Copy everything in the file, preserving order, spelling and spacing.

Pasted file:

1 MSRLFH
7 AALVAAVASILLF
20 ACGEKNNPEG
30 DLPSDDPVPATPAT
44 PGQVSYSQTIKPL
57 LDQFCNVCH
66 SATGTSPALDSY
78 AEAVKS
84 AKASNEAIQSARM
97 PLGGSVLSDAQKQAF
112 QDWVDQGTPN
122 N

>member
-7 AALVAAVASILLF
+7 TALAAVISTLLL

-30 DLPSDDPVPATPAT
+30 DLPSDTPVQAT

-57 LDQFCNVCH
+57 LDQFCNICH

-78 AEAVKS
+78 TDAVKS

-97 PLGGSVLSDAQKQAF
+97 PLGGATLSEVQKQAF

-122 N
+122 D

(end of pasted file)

1 MSRLFH
7 AALVAAVASILLF
20 ACGEKNNPEG
30 DLPSDDPVPATPAT
44 PGQVSYSQTIKPL
57 LDQFCNVCH
66 SATGTSPALDSY
78 AEAVKS
84 AKASNEAIQSARM
97 PLGGSVLSDAQKQAF
112 QDWVDQGTPN
122 N

>member
-7 AALVAAVASILLF
+7 TALAAVISTLLL

-30 DLPSDDPVPATPAT
+30 DLPSDTPVQAT

-57 LDQFCNVCH
+57 LDQFCNICH

-78 AEAVKS
+78 TDAVKS

-97 PLGGSVLSDAQKQAF
+97 PLGGATLSEVQKQAF

-122 N
+122 D